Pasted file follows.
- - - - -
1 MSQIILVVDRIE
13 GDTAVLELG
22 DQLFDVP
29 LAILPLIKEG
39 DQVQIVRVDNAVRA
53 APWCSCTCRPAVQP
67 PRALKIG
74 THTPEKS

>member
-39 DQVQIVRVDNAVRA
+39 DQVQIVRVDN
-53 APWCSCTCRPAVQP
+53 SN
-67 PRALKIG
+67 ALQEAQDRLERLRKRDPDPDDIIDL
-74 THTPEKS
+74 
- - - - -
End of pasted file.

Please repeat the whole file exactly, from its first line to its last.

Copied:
1 MSQIILVVDRIE
13 GDTAVLELG
22 DQLFDVP
29 LAILPLIKEG
39 DQVQIVRVDNAVRA
53 APWCSCTCRPAVQP
67 PRALKIG
74 THTPEKS

>member
-39 DQVQIVRVDNAVRA
+39 DQVQIVRVDN
-53 APWCSCTCRPAVQP
+53 SN
-67 PRALKIG
+67 ALQEAQDRLERLRKRDPDPDDIIDL
-74 THTPEKS
+74 